Fox guest and Daily Caller writer Stephanie Hamill said: “Some of these journalists have an agenda, and they’re pushing a globalist agenda. And so when Trump calls the media the fake news media, the enemy of the people. They are the enemy of the people when they’re not being honest.”  

    Frequent Fox guests Diamond and Silk: “Not only are [the media] the enemy of the people, they are the enemy of the truth. Because they spread lies, and that’s why we call them the fake news.”

    Fox Business host Lou Dobbs referred to planned editorials criticizing Trump’s rhetoric about the media as “anti-Trump screeds” and “coordinated national left-wing fake news.”

    Dobbs argued that “the left-wing media” was aiding the Democratic Party in carrying out “a coup d'etat against President Trump.”

    Fox host Laura Ingraham accused the media of “actively concealing the heinous actions” of groups like antifa “because they serve their ends.”

    Fox’s Jesse Watters said the press, along with leakers, comprise “the official Democratic Party opposition.”

    In response to newspapers’ condemnation of Trump’s rhetoric, Fox Business guest host Ashley Webster and Wall Street Journal editorial board member James Freeman defended Trump’s rhetoric that the media are “the enemy of the people,” pushing Trump’s ridiculous claim that his critique applies only to “fake news.”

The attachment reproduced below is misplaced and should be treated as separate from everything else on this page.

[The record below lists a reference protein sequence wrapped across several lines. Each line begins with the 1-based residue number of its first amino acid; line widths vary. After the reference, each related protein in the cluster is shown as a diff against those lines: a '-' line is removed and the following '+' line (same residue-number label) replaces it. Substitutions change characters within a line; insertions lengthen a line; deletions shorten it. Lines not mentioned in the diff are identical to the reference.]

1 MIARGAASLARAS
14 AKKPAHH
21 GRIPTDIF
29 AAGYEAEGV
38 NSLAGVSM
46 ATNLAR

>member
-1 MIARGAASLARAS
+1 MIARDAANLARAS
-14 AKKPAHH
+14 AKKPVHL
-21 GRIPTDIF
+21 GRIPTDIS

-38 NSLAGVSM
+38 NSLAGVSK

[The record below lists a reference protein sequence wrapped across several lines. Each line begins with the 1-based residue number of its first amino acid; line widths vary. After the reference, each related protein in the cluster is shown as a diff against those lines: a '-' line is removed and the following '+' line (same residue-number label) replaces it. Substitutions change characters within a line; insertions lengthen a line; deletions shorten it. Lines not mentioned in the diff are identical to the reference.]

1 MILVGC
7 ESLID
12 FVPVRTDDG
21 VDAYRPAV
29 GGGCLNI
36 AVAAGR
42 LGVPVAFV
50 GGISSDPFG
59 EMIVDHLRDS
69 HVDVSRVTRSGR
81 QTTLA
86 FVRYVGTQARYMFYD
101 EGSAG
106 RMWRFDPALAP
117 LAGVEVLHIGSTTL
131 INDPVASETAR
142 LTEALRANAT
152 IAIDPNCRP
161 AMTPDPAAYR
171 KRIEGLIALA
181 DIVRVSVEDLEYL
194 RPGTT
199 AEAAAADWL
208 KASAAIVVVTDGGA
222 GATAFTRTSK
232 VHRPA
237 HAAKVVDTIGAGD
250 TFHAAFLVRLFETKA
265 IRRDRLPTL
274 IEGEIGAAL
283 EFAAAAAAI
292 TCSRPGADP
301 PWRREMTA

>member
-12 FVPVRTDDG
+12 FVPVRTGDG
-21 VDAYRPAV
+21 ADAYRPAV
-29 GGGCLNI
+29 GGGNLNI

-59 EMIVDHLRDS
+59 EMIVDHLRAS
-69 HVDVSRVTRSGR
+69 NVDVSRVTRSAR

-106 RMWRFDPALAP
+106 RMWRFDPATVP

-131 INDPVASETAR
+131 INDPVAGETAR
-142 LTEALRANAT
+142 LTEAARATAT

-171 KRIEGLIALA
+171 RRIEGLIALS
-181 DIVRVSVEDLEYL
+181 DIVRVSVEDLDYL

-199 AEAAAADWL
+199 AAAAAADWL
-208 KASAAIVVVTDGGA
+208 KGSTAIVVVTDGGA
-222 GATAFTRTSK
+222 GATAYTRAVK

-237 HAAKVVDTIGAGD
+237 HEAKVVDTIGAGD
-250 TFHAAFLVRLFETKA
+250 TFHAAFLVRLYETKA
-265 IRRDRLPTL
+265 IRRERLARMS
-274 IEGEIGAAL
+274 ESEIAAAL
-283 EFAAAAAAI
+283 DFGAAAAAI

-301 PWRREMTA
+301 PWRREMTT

Frequent Fox guest Michelle Malkin: “The media is the opposition party. I gotta get that on a bumper sticker.”

    Fox host Steve Doocy: The media want “to destroy [Trump] for the most part, because they didn’t like him. Look, nobody in the mainstream media for the most part predicted or wanted Donald Trump to win. He won, ha ha, he would go, and now, look, it’s the state of journalism today.”

    Fox’s Tucker Carlson: Media coverage “enrages” the president, “and I understand why. And I think he’s probably right to be mad.”

    Hannity criticized the media for being "filled with all opinion" and "kissing [Obama's] ass,” instead of holding government accountable.

    Hannity dismissed claims that he was  “inciting violence” by criticizing the “fake news media” for “reporting fake news almost every night”:

    Fox hosts regularly insult the media’s coverage of stories that reflect negatively on Trump or Republicans  

    Lou Dobbs slammed the “national left-wing media” for covering Florida gubernatorial candidate Ron DeSantis’ racist comment about his opponent, Andrew Gillum.

    Sean Hannity smeared media coverage of the package bomber targeting high-profile Democrats and CNN, calling it “so over the top, so outrageous, so disgustingly partisan.”

    Hannity complained that media “betrayed the American people” in their coverage of special counsel Robert Mueller’s Russian investigation.

    Hannity also slammed the media for covering his disastrous interview with Trump lawyer Rudy Giuliani, calling reporters “lazy, … abusively biased echo chamber people in the fake news overpaid media.”

    Fox’s Jeanine Pirro whined that coverage of Trump and Russia is “like propaganda.”